Business Design: an Experiment of Innovation
I recently had a conversation with an acquaintance who is a psychologist. As I was listening to him describe one of his latest studies with students at a university, I began to hear him drop a lot of the same words that I often use to describe the work I do at Peer Insight: research, test, hypothesis, bias, insight. And it struck me that diagnosing a new scientific phenomenon is not unlike standing up a new business or designing a new innovation: to be successful as a scientist or as an innovator, you must start with a deliberate perspective (i.e. hypothesis) and prove or disprove it's viability with a series of tests (i.e. co-creation).
Now, making comparisons between the design thinking process and the scientific method is nothing new, just consider the innovation tool Assumption Testing, but I wondered if we could learn something more from our psychologist counterparts. Are the newest breed of innovators part designer/part scientist?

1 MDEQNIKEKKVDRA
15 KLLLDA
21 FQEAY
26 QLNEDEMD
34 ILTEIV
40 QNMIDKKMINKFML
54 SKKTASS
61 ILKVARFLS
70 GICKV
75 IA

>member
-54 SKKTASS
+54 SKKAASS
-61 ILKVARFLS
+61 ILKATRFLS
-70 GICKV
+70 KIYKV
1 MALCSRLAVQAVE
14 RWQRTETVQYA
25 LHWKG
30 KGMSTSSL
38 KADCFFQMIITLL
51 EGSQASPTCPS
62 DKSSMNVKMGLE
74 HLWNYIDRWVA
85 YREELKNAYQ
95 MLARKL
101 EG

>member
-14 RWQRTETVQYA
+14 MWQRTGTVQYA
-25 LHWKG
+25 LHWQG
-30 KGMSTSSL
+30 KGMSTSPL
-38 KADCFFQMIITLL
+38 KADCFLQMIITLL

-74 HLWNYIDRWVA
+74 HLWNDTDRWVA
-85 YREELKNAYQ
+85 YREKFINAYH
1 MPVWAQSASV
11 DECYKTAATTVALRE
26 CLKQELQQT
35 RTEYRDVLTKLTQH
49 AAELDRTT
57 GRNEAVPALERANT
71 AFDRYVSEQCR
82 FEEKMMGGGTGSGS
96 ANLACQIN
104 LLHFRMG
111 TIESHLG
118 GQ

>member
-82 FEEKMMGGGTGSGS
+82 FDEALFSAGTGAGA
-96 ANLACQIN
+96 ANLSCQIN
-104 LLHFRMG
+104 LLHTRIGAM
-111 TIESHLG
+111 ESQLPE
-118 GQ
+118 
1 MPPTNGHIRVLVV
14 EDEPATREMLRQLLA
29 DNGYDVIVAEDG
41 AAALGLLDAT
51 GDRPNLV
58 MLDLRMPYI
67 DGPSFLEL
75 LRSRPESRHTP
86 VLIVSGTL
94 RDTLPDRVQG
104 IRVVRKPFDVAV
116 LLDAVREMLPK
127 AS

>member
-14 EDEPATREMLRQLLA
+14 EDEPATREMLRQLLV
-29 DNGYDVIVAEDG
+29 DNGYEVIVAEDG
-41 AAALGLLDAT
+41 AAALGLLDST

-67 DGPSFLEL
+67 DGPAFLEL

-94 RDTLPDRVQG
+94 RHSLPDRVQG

The relative success or failure of an innovative business or concept is seemingly unpredictable— one part luck, one part strategy, one part vision; innovation, like the cure to many diseases, is still un-cracked. But as any good scientists might, we have the opportunity to take a very good guess at what it might be and then stand it up long enough to poke holes in it.
At Peer Insight, we believe that an alpha test via in-market experimentation, is the way to quickly and inexpensively test your "cure."
We start by identifying our biases — what is it that we know, what is it we think we know and what is it we need to know— about the potential new venture. Then we find a scrappy yet believable way to deliver it to real customers, for a limited amount of time. Often this involves a short-term partnership with other small firms to provide parts of the experience you can't (or won't) deliver on your own. As such, an alpha test always provides you with a small-scale platform to test your value proposition and your business model.
Have you embraced your inner mad scientist? Leave me a comment or message me: @jess_dugan.